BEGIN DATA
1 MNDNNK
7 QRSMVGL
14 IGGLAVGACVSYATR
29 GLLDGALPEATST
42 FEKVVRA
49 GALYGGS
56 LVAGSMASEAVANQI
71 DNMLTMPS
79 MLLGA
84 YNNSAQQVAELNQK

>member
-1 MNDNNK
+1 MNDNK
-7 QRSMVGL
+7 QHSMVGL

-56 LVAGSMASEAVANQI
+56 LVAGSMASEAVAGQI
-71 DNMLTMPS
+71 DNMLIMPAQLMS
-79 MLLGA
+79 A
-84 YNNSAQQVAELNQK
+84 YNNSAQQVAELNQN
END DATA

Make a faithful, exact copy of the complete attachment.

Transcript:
1 MNDNNK
7 QRSMVGL
14 IGGLAVGACVSYATR
29 GLLDGALPEATST
42 FEKVVRA
49 GALYGGS
56 LVAGSMASEAVANQI
71 DNMLTMPS
79 MLLGA
84 YNNSAQQVAELNQK

>member
-1 MNDNNK
+1 MNDNK
-7 QRSMVGL
+7 QHSMVGL

-56 LVAGSMASEAVANQI
+56 LVAGSMASEAVAGQI
-71 DNMLTMPS
+71 DNMLIMPAQLMS
-79 MLLGA
+79 A
-84 YNNSAQQVAELNQK
+84 YNNSAQQVAELNQN